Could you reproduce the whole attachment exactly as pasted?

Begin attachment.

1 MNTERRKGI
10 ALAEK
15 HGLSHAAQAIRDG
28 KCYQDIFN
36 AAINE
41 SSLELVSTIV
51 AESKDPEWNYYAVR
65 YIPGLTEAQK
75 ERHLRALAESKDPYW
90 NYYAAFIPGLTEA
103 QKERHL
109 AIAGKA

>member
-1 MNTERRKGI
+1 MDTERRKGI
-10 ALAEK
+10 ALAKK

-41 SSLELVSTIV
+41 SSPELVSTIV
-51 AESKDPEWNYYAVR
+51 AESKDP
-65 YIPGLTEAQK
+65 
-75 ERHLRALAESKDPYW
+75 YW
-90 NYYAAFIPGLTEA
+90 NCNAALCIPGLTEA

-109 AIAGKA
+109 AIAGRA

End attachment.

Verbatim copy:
1 MNTERRKGI
10 ALAEK
15 HGLSHAAQAIRDG
28 KCYQDIFN
36 AAINE
41 SSLELVSTIV
51 AESKDPEWNYYAVR
65 YIPGLTEAQK
75 ERHLRALAESKDPYW
90 NYYAAFIPGLTEA
103 QKERHL
109 AIAGKA

>member
-1 MNTERRKGI
+1 MDTERRKGI
-10 ALAEK
+10 ALAKK

-41 SSLELVSTIV
+41 SSPELVSTIV
-51 AESKDPEWNYYAVR
+51 AESKDP
-65 YIPGLTEAQK
+65 
-75 ERHLRALAESKDPYW
+75 YW
-90 NYYAAFIPGLTEA
+90 NCNAALCIPGLTEA

-109 AIAGKA
+109 AIAGRA